Belgian Malinois VS German Shepherd (Differences & Similarities)

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They often say a dog is a man’s best friend, and it’s easy to understand why this is so. The benefits of owning a dog runs much deeper than just the feeling of having a companion to keep you company, or a watchdog to keep you safe.

But with more than 340 breeds of dogs in the world, which one should you choose? Well, if you prefer larger dogs, two great selections are German Shepherds and Belgian Malinois dogs.

The question of which of the two breeds to choose is really not based on which one is better per se – ultimately it is deciding which dog will work best for your needs and that of your family.

To figure this out, it’s essential to familiarize yourself with both types. Get to know their temperament, behavior, adaptability and other important characteristics.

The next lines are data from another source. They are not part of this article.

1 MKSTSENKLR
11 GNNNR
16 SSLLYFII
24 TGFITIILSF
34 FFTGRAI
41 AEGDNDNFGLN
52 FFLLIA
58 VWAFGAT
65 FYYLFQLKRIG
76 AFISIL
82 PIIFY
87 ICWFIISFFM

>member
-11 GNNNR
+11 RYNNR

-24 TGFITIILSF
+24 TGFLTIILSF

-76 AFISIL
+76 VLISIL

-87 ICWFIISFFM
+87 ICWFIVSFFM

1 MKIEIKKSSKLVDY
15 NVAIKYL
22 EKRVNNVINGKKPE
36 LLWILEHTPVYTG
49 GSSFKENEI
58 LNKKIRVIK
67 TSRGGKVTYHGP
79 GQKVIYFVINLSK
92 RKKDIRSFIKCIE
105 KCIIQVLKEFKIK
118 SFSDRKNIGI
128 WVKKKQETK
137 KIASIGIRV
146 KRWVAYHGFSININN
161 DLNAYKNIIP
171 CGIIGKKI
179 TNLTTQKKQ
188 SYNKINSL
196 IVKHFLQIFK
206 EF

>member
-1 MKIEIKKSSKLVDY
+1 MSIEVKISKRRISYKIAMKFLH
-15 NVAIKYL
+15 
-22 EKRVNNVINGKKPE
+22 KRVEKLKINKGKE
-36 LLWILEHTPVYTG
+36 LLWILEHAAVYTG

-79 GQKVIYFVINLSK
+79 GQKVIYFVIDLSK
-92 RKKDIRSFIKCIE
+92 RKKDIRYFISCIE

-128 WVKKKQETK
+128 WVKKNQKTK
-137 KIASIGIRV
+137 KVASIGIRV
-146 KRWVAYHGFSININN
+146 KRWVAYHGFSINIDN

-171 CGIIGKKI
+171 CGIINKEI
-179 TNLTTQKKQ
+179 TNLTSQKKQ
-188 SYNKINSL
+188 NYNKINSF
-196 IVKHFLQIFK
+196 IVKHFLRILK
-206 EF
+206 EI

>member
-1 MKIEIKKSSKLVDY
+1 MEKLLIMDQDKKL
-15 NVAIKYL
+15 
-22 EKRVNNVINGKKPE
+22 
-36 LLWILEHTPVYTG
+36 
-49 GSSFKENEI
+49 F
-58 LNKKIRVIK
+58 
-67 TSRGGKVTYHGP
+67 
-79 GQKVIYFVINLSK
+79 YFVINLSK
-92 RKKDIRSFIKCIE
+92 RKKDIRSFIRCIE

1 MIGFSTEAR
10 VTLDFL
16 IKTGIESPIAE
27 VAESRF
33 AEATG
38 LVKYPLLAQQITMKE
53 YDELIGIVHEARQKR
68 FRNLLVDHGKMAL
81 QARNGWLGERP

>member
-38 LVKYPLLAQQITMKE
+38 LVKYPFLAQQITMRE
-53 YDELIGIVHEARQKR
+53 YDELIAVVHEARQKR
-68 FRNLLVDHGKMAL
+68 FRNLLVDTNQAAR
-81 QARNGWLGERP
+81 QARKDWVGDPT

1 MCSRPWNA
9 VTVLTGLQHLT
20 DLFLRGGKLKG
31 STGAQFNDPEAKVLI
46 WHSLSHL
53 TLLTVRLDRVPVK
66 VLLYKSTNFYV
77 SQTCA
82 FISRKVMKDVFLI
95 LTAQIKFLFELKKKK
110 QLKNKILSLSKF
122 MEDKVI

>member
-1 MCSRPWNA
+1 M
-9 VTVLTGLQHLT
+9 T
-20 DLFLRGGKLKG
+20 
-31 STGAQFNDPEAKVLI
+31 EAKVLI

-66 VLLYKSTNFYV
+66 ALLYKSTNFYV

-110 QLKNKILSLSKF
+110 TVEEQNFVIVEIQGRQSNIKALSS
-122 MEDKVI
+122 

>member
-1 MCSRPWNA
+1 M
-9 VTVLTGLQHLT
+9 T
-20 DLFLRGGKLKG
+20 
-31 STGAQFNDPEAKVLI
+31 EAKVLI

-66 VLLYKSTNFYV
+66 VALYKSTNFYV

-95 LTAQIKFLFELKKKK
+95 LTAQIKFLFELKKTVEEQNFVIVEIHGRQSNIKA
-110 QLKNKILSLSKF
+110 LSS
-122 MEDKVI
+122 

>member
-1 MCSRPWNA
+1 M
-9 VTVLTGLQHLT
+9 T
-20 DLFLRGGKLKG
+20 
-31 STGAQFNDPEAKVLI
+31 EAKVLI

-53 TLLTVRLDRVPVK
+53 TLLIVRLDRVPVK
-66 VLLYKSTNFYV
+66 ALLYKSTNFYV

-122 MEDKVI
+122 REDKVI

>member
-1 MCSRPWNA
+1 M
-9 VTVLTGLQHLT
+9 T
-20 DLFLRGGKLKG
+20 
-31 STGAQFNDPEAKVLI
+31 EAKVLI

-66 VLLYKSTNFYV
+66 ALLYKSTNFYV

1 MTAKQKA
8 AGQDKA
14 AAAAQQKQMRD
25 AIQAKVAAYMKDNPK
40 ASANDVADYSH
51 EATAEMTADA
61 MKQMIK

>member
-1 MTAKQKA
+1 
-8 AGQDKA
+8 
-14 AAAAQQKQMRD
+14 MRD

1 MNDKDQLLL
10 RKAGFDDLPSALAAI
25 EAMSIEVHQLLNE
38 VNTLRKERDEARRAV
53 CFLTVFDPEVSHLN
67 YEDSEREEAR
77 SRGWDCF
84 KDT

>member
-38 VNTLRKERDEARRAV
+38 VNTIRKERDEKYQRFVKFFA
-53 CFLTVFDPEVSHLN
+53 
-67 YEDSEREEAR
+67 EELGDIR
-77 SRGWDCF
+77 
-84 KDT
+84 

It is also important to compare the two; do they have any similarities and what about their differences? These will all play an integral role in your final decision so pay keen attention as we delve a little deeper into this comparison.

Belgian Malinois

If you prefer a high energy dog then the Belgian Malinois a great choice to consider.

Originating from Belgium and dating back to the 1800s, this breed was often used for herding and livestock. This might be why they regularly display herding behavior—constantly circling and chasing.

They belong to the Belgian sheepdog family and can grow to a height of 26 inches tall with a maximum weight of 65 pounds.

Distinguishable Traits

The Belgian Malinois (as noted by Animal Planet) requires consistent exercise and mental stimulation and they are recognized for their alertness, seriousness and intelligence.

Speed and agility are two other distinguishable features.